An additional point that should be discussed with employee inventors is the need to document all public disclosures and maintain laboratory notebooks. This can be useful for several reasons, such as when a derivation proceeding arises. A derivation proceeding is a new proceeding under the act where it is determined whether a first filer in fact derived the subject matter of the application from a different inventor.

Post-grant review and inter partes review
The act provides for post-grant review, which is similar to opposition proceedings in other countries. Post-grant review went into effect Sept. 16, 2012, but will only be available for patents issued on applications filed after March 16. A petition for post-grant review can be filed by anyone who is not the owner of the patent. The petition must be filed no later than nine months after the patent is granted. The petition involves a request to cancel as unpatentable one or more claims in an issued patent and permits invalidity challenges based on any aspect of U.S. patent statutes, including sections related to patentable subject matter and utility, novelty, obviousness, enablement and written description. 

Inter partes review — a trial-like proceeding — became available and replaced inter partes re-examination as of Sept. 16, 2012. This basis for review is limited to presentation of patents and printed publications. A request for inter partes review must be filed after the later of nine months since the issuance of a patent or the date of termination of post-grant review. The invalidity of the patent claims must be proved by a preponderance of evidence. 

With regard to both post-grant review and inter partes review, estoppel effects can be encountered by the parties in these procedures; positions taken during such procedures could be used to limit a party’s positions in later civil actions or before the patent office. Also, the fees for these proceedings are significant. For example, the official filing fee for an inter partes review request for up to 20 claims is $9,000, and the fee for a post-grant review of up to 20 claims is $12,000. Careful consideration should be given in view of the expense and estoppel issues. Nevertheless, these procedures are options that could be considered by clients, especially when compared with litigation, which can be more expensive.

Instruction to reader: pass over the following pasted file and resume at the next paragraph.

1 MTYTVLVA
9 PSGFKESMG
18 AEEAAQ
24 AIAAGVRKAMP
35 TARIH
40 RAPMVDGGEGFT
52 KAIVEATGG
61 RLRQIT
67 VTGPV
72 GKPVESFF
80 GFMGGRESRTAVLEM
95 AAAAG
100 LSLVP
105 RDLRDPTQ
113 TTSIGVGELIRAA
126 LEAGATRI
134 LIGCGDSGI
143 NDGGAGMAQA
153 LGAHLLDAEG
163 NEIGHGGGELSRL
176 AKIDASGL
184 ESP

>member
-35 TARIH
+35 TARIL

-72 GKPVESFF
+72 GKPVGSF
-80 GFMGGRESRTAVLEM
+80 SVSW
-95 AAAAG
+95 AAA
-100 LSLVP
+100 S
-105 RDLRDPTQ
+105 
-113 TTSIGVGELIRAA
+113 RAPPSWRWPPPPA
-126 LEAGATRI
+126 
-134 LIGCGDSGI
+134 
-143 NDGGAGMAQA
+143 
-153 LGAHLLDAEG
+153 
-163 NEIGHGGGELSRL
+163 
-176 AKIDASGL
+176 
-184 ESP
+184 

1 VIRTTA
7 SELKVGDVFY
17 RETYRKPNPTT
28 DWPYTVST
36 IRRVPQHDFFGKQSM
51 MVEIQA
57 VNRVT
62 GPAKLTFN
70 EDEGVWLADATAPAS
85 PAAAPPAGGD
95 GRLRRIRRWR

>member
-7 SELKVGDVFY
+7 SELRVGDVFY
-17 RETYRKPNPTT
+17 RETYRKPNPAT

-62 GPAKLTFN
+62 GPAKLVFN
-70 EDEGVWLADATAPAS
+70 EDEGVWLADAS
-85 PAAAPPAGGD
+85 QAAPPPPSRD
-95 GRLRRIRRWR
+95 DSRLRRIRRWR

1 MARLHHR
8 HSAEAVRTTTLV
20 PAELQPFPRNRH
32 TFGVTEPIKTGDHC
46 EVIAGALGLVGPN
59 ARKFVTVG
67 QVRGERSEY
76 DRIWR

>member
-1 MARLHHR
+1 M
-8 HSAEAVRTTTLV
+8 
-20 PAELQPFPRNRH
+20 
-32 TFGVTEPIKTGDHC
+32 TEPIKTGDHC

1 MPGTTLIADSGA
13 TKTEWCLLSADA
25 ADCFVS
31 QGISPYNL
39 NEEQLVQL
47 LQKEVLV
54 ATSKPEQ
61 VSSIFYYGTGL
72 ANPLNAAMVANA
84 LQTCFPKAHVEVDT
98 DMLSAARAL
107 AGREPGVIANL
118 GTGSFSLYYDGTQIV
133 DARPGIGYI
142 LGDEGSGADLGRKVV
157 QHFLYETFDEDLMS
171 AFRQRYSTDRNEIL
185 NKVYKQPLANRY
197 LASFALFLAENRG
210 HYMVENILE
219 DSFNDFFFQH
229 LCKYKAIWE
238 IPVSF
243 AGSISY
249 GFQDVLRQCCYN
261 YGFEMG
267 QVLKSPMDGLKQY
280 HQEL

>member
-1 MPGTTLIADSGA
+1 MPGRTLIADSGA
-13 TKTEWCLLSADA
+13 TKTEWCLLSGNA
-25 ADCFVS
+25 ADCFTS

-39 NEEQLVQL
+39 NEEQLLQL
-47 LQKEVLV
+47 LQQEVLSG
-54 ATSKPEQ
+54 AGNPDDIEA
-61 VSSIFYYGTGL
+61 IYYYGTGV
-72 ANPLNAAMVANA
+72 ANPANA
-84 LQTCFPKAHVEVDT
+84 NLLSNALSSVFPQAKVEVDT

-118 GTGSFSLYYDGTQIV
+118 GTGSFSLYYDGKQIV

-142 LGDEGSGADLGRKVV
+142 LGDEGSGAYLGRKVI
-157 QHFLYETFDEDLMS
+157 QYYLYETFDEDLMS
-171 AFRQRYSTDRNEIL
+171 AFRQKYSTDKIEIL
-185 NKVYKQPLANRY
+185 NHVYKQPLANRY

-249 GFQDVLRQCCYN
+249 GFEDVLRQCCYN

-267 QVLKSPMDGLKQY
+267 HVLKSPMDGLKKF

Supplemental examination
As of Sept. 16, 2012, a patent owner can request supplemental examination of its own patent. This affords the ability to have additional information — such as prior art believed to be relevant to the patent but that was not part of the prosecution of the patent application that issued as the patent — considered by the patent office. Thus, this procedure could afford a patentee the ability to avoid contentions of inequitable conduct where prior art was observed but was not disclosed to the patent office during prosecution of the application that issued as the patent. 

Third-party submissions
The window of time to submit prior art against the patent applications of others has increased under the act. A third party can submit in the record of a published U.S. patent application prior art if the submission is made in writing before the earlier of a Notice of Allowance or the later of six months after publication or the date of first rejection. The window of time for submission of prior art under the previous laws and regulations was two months after publication. As one might imagine, this window of time was difficult to monitor. However, the broader window of time under the act could result in more third-party submissions of prior art. 

Expedited prosecution
Another procedure available under the act is the expedited-prosecution procedure. It is often referred to as Track I. Initial filing fees can be expensive — currently $4,000 for a large entity. But in certain situations, expedited prosecution might be advantageous because current statistics show that such applications proceed to allowance at a higher rate as compared with applications when it is not sought. It is noted that the $4,000 official filing fee could be recaptured by avoiding multiple responses to office actions from the patent office that cite problems with the application.

Conclusion
The America Invents Act brings significant changes to U.S. patent practice. Regular consultation with patent counsel is suggested to manage considerations and optimize patent positions under the act.